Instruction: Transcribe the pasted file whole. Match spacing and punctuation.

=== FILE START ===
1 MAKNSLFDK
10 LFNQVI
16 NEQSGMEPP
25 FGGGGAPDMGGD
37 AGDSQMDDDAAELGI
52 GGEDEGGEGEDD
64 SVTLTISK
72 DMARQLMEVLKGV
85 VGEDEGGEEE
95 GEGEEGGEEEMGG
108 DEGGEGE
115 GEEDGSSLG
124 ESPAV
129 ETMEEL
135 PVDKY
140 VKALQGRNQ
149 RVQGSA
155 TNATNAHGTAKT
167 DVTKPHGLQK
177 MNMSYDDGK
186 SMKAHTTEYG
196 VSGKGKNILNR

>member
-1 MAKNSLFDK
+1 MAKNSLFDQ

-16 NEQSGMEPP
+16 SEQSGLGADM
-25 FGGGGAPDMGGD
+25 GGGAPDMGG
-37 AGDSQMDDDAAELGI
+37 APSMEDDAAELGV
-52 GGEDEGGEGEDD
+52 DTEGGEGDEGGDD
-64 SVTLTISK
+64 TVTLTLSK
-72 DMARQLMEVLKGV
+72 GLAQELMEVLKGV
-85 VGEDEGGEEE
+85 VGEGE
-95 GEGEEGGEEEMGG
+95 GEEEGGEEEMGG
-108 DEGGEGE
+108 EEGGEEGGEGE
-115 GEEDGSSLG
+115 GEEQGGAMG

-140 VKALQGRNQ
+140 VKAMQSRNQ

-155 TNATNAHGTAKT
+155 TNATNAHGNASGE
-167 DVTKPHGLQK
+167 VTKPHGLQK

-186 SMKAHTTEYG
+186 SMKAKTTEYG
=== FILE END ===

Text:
1 MAKNSLFDK
10 LFNQVI
16 NEQSGMEPP
25 FGGGGAPDMGGD
37 AGDSQMDDDAAELGI
52 GGEDEGGEGEDD
64 SVTLTISK
72 DMARQLMEVLKGV
85 VGEDEGGEEE
95 GEGEEGGEEEMGG
108 DEGGEGE
115 GEEDGSSLG
124 ESPAV
129 ETMEEL
135 PVDKY
140 VKALQGRNQ
149 RVQGSA
155 TNATNAHGTAKT
167 DVTKPHGLQK
177 MNMSYDDGK
186 SMKAHTTEYG
196 VSGKGKNILNR

>member
-1 MAKNSLFDK
+1 MAKNSLFDQ

-16 NEQSGMEPP
+16 SEQSGLGADM
-25 FGGGGAPDMGGD
+25 GGGAPDMGG
-37 AGDSQMDDDAAELGI
+37 APSMEDDAAELGV
-52 GGEDEGGEGEDD
+52 DTEGGEGDEGGDD
-64 SVTLTISK
+64 TVTLTLSK
-72 DMARQLMEVLKGV
+72 GLAQELMEVLKGV
-85 VGEDEGGEEE
+85 VGEGE
-95 GEGEEGGEEEMGG
+95 GEEEGGEEEMGG
-108 DEGGEGE
+108 EEGGEEGGEGE
-115 GEEDGSSLG
+115 GEEQGGAMG

-140 VKALQGRNQ
+140 VKAMQSRNQ

-155 TNATNAHGTAKT
+155 TNATNAHGNASGE
-167 DVTKPHGLQK
+167 VTKPHGLQK

-186 SMKAHTTEYG
+186 SMKAKTTEYG